This post was originally published here on June 19, 2011
|Wellington comforts Paget after his surgery at Waterloo|
I am so glad, for so many reasons, that my very good friends are Jo Manning and Victoria Hinshaw, not least because we share the same historic interests and the same mania for researching, and visiting, little remembered facts and places in British history. Recently, Victoria kept Jo and I in thrall with the minutae of her research itinerary whilst in England via a series of rapid fire emails – where she was going, what she was researching, the research matrix she’d prepared, who her contacts were at various archives, what the train timetable was and where she’d be eating lunch. And Jo and I swooned at the prospects. In addition to shared interests, all three of us have our own, unique historic quests and we support each other fully in these, no matter how crazy they seem. Last year, my particular quest was something the three of us termed “The Search for Paget’s Leg.”
Being an avowed Wellington afficianado, you wouldn’t think that I’d spare much energy worrying about either Henry Paget, Lord Uxbridge (created Marquis of Anglesey by Geo. IV five days after the Battle of Waterloo) or his leg, as Paget had earlier run off with Wellington’s sister-in-law, his brother Henry’s wife, Lady Charlotte. At the time, Paget was also married – to Lady Jersey’s daughter, Lady Caroline Elizabeth Villiers, by whom he’d sired eight children. (Yes, eight – the bounder! He went on to have TEN more with Charlotte). Wellington felt the impact of this desertion as well, as it threw Henry into a decline from which he was slow to recover and, in the meantime, Wellington and his wife, Kitty, had to take care of Henry’s two young children, as Henry was incapable of doing so himself.
You’ll recall that last year Victoria and I embarked on a whirlwind London/Waterloo tour, during which I was most looking forward to seeing the spot in Waterloo where Paget’s leg was buried. Yeah, yeah – totally nuts. But you have to bear in mind that Victoria, Jo and I are the Lucy Ricardos of historical research.
I realize that I’m writing this blog as if you already know the story behind Paget’s leg. If for some odd reason you’re not familiar with it, click here for the condensed version of the story. So . . . all along the route of our tour, from London to Waterloo, I’d sigh at intervals and tell Victoria, “I can’t wait to see Paget’s leg.” After the re-enactment of the Battle of Waterloo itself, Paget’s leg was to be the highlight of the tour for me. I’ve already admitted that this notion of mine was strange, but it becomes stranger still when you realize that Paget’s leg isn’t even at Wellington’s headquarters in Waterloo any longer. It was disinterred and shipped back to England when Paget (Anglesey) died in 1854 and was buried along with the rest of him in St. Paul’s Cathedral in London. Yes, Paget and Wellington are buried in the same place. Poor Artie couldn’t shake this guy loose, even in death.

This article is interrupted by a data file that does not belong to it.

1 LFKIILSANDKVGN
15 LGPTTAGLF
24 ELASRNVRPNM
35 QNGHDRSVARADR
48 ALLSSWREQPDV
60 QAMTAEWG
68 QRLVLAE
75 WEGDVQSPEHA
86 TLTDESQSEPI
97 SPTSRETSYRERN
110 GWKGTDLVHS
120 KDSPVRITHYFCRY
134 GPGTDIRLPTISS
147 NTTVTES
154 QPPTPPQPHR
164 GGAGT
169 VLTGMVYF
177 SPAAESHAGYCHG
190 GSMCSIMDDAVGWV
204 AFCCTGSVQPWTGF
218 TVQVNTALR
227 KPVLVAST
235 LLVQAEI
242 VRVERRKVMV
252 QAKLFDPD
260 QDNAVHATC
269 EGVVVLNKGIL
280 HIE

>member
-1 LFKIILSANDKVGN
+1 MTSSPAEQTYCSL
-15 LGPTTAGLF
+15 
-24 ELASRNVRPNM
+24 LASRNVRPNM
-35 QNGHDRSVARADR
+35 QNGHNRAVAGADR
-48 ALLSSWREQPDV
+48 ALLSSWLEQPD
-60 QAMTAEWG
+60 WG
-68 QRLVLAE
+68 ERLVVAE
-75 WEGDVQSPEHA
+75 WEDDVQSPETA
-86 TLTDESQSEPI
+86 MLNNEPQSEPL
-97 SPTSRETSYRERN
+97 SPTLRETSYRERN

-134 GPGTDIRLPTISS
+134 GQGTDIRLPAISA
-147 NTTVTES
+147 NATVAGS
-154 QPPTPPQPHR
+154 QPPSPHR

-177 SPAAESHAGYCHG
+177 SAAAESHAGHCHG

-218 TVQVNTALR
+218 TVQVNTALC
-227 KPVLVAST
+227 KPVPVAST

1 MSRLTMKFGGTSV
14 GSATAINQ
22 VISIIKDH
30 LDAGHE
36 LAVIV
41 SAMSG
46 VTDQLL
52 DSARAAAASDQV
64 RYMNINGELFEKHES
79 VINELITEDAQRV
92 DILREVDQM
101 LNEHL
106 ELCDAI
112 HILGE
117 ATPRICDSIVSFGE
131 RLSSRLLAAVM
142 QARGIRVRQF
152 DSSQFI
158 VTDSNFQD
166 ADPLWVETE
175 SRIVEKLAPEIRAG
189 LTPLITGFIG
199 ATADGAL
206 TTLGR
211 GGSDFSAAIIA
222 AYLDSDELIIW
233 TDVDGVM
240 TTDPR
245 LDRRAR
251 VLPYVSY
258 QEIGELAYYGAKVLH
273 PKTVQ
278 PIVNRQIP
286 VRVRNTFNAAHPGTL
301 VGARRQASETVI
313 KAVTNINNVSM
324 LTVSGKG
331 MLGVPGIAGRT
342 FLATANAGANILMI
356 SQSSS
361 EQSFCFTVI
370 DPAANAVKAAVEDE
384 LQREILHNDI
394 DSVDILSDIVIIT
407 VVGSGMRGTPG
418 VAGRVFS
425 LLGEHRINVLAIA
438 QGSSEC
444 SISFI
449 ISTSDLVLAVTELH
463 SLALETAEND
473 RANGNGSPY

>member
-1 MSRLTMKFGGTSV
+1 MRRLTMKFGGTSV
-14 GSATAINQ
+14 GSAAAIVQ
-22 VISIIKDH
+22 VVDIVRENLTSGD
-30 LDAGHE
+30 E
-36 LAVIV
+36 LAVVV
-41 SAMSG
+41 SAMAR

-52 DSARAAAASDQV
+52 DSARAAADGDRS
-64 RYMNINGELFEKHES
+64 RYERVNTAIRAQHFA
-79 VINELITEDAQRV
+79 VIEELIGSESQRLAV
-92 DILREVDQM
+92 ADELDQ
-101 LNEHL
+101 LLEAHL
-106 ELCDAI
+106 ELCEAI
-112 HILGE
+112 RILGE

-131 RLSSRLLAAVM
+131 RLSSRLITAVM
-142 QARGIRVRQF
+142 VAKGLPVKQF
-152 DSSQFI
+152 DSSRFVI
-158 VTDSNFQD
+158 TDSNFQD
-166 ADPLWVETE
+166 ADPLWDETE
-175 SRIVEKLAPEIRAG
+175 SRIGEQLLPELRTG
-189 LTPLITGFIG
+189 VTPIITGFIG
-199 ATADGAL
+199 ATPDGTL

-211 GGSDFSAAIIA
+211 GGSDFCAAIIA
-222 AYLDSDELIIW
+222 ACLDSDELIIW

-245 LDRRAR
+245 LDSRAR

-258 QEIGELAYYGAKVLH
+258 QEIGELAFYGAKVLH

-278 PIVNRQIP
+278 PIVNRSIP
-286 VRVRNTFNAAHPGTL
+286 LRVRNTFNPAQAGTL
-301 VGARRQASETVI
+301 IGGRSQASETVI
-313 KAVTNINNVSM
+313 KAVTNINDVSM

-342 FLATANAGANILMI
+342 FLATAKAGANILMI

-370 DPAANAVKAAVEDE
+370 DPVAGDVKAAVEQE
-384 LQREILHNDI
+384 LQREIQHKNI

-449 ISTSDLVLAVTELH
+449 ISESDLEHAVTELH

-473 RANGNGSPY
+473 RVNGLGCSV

So . . . . the very last stop on the Waterloo portion of our tour was the Wellington Museum (formerly Wellington’s headquarters), where, out in the back garden, stands the spot where Paget’s leg (once) was. Even though the Heavens didn’t direct rays of sunight onto the grave whilst I was there, nor did a choir of angels sing whilst I gazed upon it, I was in alt.
The (rather smallish) back garden
The (once) final resting place of Paget’s leg
The sign by the (former) grave
Of course, the grave itself was not the Holy Grail, rather it had become to me the symbol of all that was the Battle of Waterloo – the tragedy, the drama, the irony, the heartbreak and the heroics. I could have as easily fixated upon the site of the Duchess of Richmond’s Ball, which would have been just as fitting, as that no longer exists, either.
So . . . what’s next on my 19th century bucket list? The decoupage screen Beau Brummell was toiling away on and which was meant to be a present to his great good friend Frederica, Duchess of York. Brummell stopped working on it when news of her death reached him in France. Trouble is, I have no idea where to begin looking for it. If you’re an aged aristocrat living in the back of beyond who happens to have the screen in your attic, email me. Heck, email me even if the screen only used to be in your attic. Victoria, Jo and I will then embark on what we shall no doubt call “The Quest for Brummell’s Screen.”